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30-30 VISION

Max E. Keele


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t's the end of the long time of sleeping; the night has been restless and frightfully prolonged. The dreamtime lingers only as fragments of shadow, darting demonic puffs, flickering against a backdrop of creative light. The rainbow serpent, the worm, the mother of all the world, stirs and opens her swollen, blood-dimmed eyes.

But it's only the sunrise.

I am more awake now than I have ever been. The crisp air slaps my cheeks, and brings tears to my eyes.

Something reminds me of deer hunting with my father. The wind's stinging reprimand? A feeling of hot cider on an early October morning? Or is it the smell of blue metal rising from the .30-.30 carbine I've got cradled in my lap?

It was my father's gun. He could shoot the ear lobes off a chipmunk at a hundred paces, no scope, just with the iron sights. Sometimes, when I was little, he'd let me hold it, and I'd try and try to sight in on the wildlife calendar, but my short arms just couldn't keep the barrel up. "Don't worry, son," he'd say, "you'll grow into it, and one day this old rifle will be yours."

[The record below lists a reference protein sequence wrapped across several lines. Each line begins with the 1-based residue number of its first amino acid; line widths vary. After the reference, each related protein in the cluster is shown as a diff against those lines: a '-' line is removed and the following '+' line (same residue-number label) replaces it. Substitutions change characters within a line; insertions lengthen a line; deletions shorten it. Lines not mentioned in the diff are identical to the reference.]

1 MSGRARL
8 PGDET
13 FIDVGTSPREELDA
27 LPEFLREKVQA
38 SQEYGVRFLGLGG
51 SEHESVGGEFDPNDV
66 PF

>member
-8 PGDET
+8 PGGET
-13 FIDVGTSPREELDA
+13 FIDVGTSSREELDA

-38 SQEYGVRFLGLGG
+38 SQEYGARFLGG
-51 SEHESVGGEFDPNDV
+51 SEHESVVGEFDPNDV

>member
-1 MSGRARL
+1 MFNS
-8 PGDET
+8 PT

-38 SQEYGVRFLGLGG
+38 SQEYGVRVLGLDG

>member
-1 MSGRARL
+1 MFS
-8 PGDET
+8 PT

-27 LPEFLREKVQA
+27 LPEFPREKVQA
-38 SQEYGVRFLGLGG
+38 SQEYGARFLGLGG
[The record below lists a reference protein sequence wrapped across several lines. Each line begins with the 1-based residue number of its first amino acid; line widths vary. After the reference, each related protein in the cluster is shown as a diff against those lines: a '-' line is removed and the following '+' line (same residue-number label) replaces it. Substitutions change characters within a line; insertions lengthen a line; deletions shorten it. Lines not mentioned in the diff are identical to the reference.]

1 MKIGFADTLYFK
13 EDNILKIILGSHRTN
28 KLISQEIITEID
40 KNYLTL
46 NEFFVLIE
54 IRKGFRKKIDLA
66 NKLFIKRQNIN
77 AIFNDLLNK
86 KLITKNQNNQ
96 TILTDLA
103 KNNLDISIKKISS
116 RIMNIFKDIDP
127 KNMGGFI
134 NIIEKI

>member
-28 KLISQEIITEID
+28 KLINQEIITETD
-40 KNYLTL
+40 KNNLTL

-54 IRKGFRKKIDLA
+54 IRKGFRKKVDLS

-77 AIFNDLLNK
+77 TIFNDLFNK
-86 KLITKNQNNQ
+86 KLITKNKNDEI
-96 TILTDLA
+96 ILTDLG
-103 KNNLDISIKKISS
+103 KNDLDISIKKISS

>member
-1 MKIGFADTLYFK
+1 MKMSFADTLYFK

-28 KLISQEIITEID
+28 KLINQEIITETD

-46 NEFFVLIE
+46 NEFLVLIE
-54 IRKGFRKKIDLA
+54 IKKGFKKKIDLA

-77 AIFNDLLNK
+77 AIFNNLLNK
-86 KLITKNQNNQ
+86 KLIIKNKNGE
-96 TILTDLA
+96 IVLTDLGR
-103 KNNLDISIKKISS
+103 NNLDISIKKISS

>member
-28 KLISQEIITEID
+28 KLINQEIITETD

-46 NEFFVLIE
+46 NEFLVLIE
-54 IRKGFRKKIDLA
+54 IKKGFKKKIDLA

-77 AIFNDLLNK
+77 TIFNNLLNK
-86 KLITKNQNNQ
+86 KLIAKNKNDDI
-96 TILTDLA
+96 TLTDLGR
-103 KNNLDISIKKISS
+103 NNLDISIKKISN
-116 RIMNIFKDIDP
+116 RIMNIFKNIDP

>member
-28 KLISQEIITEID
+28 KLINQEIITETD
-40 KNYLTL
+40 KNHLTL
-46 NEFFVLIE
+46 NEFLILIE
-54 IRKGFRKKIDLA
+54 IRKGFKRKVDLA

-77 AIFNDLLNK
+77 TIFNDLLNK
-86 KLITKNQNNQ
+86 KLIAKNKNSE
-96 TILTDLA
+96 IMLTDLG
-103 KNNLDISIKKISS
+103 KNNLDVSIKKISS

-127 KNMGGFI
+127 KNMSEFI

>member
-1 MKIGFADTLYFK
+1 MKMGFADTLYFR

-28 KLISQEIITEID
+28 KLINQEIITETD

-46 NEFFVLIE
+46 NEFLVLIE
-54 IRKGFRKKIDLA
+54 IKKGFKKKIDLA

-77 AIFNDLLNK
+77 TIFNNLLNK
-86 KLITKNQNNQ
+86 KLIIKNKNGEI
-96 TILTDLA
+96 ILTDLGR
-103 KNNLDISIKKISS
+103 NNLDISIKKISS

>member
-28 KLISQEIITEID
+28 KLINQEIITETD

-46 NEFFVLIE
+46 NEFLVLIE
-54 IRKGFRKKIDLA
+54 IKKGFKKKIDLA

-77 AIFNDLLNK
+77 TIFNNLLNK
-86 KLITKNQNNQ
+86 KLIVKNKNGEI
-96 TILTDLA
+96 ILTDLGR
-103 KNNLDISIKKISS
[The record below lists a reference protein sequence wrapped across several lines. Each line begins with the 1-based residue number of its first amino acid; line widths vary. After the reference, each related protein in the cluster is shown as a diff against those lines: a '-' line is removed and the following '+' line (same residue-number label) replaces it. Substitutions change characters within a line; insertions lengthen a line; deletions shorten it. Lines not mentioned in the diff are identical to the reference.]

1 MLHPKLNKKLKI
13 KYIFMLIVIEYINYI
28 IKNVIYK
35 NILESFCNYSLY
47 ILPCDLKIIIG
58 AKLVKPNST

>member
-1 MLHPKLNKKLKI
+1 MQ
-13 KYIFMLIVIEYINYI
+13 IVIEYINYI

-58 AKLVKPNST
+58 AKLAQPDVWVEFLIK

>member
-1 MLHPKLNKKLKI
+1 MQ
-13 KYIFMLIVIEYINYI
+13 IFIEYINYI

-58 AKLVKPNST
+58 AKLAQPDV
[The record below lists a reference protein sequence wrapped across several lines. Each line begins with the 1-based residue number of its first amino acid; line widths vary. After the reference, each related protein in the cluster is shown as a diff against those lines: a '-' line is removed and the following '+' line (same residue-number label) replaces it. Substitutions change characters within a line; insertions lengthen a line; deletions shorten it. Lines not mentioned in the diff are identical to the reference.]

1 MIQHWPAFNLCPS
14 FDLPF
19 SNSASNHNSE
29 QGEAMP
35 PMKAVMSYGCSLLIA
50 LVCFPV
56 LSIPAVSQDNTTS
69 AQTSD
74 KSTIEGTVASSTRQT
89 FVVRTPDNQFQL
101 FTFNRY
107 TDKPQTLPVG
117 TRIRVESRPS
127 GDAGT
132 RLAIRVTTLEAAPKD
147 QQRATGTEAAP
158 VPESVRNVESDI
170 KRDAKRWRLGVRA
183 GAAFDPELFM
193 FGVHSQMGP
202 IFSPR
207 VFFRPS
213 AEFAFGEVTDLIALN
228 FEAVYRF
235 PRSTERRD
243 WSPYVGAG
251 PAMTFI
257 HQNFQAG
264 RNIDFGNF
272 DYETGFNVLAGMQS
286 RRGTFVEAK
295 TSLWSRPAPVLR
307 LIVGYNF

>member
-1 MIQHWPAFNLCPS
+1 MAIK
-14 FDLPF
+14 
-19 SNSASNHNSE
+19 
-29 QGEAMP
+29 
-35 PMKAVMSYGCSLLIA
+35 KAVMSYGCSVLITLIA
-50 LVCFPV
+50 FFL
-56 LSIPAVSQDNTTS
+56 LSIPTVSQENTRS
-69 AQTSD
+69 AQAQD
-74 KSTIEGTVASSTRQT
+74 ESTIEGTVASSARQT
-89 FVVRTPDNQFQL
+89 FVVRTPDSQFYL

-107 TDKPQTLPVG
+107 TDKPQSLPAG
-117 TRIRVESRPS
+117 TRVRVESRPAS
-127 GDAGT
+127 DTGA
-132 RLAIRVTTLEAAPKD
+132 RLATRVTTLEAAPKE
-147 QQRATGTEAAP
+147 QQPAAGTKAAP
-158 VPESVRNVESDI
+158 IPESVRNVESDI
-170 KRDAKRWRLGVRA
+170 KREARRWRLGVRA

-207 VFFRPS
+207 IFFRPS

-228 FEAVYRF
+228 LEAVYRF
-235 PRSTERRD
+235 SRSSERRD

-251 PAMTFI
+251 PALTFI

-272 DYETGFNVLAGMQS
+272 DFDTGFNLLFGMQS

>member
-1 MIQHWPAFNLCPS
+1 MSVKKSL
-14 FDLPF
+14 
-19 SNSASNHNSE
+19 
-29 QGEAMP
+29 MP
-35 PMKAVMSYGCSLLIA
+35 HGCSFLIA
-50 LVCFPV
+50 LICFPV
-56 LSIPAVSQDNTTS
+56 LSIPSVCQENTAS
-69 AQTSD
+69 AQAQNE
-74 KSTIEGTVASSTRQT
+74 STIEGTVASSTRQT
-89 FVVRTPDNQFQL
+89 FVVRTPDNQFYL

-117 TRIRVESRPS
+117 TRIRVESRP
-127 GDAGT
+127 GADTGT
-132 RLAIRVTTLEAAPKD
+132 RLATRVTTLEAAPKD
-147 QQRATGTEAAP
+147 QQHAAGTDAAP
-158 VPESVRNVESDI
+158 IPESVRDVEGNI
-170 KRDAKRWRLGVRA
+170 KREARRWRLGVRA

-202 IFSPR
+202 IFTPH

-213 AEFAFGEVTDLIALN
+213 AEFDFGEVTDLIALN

And damned if it isn't. Up here on the roof, that old Marlin carbine and I can see the whole of downtown. The view glows in the early light. Later, the streets will lose their blush, people will crowd them, traffic will snarl them. We will be waiting.

Cool concrete probes for weak spots in my field jacket; I shift my weight and squat. Numbness creeps into my hands; I pull the gloves off, blow into my cupped palms and rub them together. I remember sitting like this, back on my heels, with a rifle in my arms, at the edge of a stand of quakies, watching the morning sun light up the tops of the sagebrush. Watching a pretty little doe lead her fawn up the opposite slope. Through the telescopic sight, I could see her plainly. The doe would take a few steps, then stop, lift her head, and test the breeze. She nudged the fawn's spotted rump with her nose, and away they strolled, almost casually, another few steps. I recall the sound of distant gun fire, far removed and innocent.

My breath condenses into empty speech balloons. I'm a cartoon character with nothing to say.

I jump to my feet and stamp them against the tarpaper. Leaning over the parapet I can see the first yawning tradesmen arriving to work at a construction site across the street. I can see hungover tycoons vying for espresso and donuts in the corner deli. I see the first groggy tremblings of a society on the verge of waking, waking from perplexing dreams. An overweight paperboy slaloms around the lampposts on the sidewalk, flinging papers with a jerky, minor league windup that threatens to dump him from his bike. I quarter the logo on his baseball cap with the cross-hairs. "Bang," I whisper.

I too can shoot the earlobes off a chipmunk, but I need the 'scope. It's an 8 x 32 Tasco with a wide field of view and high-contrast cross-hairs. "Bang."